WSU and WAM: A Promising Relationship Between Institutions

photo: Luc Viatour / http://www.Lucnix.be

If the provocative description of a new plan unveiled this week at the opening event of inaugural celebrations is any indication, students as well as faculty at Worcester State University can look forward to an expansive broadening of art-related offerings and opportunities. This ambitious plan was formally introduced on September 19th by President Barry Maloney and delightfully described in the presentation “University and the Museum: A Dynamic Partnership” by Worcester Art Museum Director Matthias Waschek.

To a packed house, professor Kristin Waters introduced Waschek, who in turn described Waters as “our point person” in this new endeavor. Waters will be the first Presidential Fellow for Arts, Education and Community at WSU, as announced in a Fall 2012 message from the president. There he described her new position “working in cooperation with the Worcester Art Museum on a variety of initiatives including research and curriculum opportunities, joint projects and grant opportunities”, and invited members of the WSU community to “reach out” to Waters with “thoughts and ideas.” Waters has long been involved with the museum and within the community and has an impressive history of successful grant writing. (CV) She can be contacted through the Philosophy Department.

Taking issues of a globalizing economy into account, Waschek went on to explain this project in terms of the many possibilities involved for students of multiple disciplines; a smorgasbord of innovative and valuable opportunities both academic and extracurricular, extending into the local community and beyond. These experiences would both inherently improve students’ prospects in the labor market and provide well-earned material for ‘killer’ resumes.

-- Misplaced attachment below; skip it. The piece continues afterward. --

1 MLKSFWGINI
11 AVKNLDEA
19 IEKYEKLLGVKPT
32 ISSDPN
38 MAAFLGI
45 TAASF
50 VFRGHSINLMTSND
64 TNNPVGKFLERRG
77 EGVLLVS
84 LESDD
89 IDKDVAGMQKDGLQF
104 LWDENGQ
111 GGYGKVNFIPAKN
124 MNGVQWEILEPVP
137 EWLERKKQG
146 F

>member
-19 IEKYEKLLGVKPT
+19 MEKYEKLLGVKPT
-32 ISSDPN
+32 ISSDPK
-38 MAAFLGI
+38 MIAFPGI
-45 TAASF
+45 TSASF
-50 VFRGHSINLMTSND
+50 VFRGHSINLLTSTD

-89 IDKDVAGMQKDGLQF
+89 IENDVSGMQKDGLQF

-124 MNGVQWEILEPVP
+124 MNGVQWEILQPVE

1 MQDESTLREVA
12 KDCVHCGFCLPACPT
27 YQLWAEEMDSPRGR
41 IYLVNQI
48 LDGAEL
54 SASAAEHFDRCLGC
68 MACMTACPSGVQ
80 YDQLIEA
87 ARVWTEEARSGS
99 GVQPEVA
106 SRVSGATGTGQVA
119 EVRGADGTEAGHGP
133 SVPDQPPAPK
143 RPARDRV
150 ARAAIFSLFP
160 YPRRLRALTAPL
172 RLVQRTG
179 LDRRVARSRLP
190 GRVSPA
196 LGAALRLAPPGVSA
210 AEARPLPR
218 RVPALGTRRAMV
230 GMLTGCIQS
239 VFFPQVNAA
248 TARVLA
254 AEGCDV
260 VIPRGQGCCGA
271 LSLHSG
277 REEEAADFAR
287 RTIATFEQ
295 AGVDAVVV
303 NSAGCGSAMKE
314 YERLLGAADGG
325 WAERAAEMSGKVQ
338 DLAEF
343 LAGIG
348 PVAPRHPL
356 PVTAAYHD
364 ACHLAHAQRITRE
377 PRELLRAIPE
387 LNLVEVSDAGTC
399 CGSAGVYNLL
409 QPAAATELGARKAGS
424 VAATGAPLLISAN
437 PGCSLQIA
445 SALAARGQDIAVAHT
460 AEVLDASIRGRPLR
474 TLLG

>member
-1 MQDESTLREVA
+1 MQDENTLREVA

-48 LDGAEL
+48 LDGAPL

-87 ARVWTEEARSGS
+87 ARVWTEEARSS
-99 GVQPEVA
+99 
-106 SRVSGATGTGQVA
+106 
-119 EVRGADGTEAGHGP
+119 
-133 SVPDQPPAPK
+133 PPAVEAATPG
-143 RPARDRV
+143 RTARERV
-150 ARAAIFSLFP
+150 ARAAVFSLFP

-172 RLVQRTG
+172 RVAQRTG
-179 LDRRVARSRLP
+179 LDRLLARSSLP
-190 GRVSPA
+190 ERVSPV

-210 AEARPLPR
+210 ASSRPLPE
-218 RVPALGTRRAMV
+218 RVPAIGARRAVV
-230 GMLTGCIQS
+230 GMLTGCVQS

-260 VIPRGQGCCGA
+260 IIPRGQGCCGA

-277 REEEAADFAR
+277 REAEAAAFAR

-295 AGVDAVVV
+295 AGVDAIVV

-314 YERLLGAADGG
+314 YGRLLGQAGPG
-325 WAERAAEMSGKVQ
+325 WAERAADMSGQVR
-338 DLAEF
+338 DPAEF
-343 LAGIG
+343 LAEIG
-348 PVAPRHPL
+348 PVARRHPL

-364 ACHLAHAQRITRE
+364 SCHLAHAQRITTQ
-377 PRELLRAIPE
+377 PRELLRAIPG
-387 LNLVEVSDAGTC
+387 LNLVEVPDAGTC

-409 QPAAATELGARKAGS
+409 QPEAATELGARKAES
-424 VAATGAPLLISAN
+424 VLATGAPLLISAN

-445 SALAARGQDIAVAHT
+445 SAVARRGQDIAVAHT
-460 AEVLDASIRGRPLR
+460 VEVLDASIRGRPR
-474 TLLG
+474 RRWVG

All this Waschek described as happening via a pooling of resources including the museum’s extensive art collection and library. The latter was aptly explained in terms of the cost of acquisitions to institutions which any student at this point in the semester still reeling from the cost of required reading individually purchased, could surely ‘feel’.

Notably, on the subject of pooling resources, Waschek put a distinct emphasis on the prospect of seeking joint-funding. He pointed out that “funders nowadays are looking at requests that come from institutions that want to work together.” If that trend represents a reflection of the tightening pressure between economic and political realities thrust upon educational institutions, this intriguing collaboration certainly represents a creative countermeasure and viable solution.

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